The news for RI is pretty good as it relates to school safety. In the wake of the Columbine shooting, the nation learned new methods involving active shooter scenarios and shortly after the Newtown tragedy, education systems and political leaders nationwide reexamined policies, procedures, and overall school preparedness in the event of similar assaults. In an article published by Security Director News in October of 2013, RI was held up as a national model. Quoting a safety expert, “States looking to overhaul their school emergency plans should turn first to Rhode Island, says Michael Dorn of Safe Havens International. “We’d have a lower death rate in this country if they did.” Commissioner Gist was also quoted in the story. “Rhode Island focuses on preparation such as drills to keep its schools safe. Rhode Island mandates routine drills spaced out across the school year. The goal is to make it more of a regular experience for our teachers and kids,” she said. “Fundamentally, the promise we need to make to our families is that, every day, when their students come to our schools, they are safe.”

Not everyone agrees

But the news from the safety experts is sometimes at odds. A group called ALICE has emerged from these disasters and is questioning whether a lockdown is enough anymore.

ALICE (Alert, Lockdown, Inform, Counter, and Evacuate) is training solution that purportedly increases the odds of survival during a violent intruder event. Developed after the Columbine, Virginia Tech, and Sandy Hook invasions, it is a strategy that goes beyond the conventional lockdown. Some parents I have spoken with are at the very least willing to listen to the method as an enhancement of tactics available to our kids. I trust that if you questioned some of the kids hiding in Smithfield High School this past week, they may want to hear about this as an alternative as well. I have talked to the children in my life and right after a lockdown drill more than a couple people say something like, “I feel like a sitting duck.” Perhaps we need to incorporate or seriously investigate more than the traditional response going forward. Maybe this incident can help to garner fresh information from the people involved—both from the students and teachers inside and the loved ones outside—thereby adding on the ground voices to the evolving doctrine.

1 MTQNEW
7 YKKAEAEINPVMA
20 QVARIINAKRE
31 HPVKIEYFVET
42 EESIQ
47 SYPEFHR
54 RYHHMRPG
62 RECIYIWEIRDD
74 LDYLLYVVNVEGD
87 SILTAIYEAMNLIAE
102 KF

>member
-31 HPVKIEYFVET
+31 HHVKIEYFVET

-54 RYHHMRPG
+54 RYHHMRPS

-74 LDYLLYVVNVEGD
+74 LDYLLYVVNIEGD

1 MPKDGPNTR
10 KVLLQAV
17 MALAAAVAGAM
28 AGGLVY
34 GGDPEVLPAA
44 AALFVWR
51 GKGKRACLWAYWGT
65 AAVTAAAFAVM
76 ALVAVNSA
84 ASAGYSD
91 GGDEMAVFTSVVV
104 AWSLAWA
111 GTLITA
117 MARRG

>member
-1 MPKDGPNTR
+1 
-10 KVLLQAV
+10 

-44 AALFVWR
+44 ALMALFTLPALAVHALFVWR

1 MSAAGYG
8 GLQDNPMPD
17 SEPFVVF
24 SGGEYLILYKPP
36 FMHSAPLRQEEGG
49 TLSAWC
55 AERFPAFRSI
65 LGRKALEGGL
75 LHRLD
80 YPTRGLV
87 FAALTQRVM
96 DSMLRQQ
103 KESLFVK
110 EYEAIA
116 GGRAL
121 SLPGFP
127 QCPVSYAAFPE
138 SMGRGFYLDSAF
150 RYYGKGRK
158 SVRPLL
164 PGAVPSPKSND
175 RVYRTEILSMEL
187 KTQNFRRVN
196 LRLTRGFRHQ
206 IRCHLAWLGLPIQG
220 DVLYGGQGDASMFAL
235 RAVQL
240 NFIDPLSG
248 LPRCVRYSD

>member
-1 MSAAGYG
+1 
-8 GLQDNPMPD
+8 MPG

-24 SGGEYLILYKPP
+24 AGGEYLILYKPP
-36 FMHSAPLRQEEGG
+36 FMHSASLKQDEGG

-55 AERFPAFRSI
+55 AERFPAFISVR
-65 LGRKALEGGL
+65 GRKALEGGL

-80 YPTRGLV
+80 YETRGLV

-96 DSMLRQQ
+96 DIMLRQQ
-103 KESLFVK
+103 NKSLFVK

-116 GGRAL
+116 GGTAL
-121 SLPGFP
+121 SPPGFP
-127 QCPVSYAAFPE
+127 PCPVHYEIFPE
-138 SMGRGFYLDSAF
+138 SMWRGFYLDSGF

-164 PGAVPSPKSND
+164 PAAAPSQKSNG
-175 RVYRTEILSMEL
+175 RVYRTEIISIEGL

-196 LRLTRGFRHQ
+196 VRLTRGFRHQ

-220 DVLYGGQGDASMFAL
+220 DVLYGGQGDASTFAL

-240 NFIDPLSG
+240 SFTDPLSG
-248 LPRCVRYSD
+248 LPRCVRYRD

In the General Assembly

In RI Legislators, Governor Chafee, Chafee's Cabinet Heads, and Commissioner Gist have taken proactive steps to protect our children in the schoolhouse by forging a model plan. This collaborative approach is comprehensive and brings in leaders on many levels. Additionally, a package of bills—designed to empower schools to be more aware and in ready position in the event of an assault—will continue to be forged in this session. The bills will strengthen the existing statute entitled Health and Safety of Pupils. The bills are championed by Senator Hanna M. Gallo (D-Dist. 27, Cranston, West Warwick), Chair of the Senate Committee on Education, and Representative Joseph M. McNamara (D-Dist. 19, Warwick, Cranston), Chair of the House Committee on Health, Education and Welfare. According to the press release, the intent of the package is to address several areas including:

  • Require the Department of Education to create best practices for school safety plans to share with school districts, as well as checklists that districts can use to assess strengths and weaknesses of their safety plans
  • Direct school districts to conduct a school safety assessment in conjunction with local municipal police and fire departments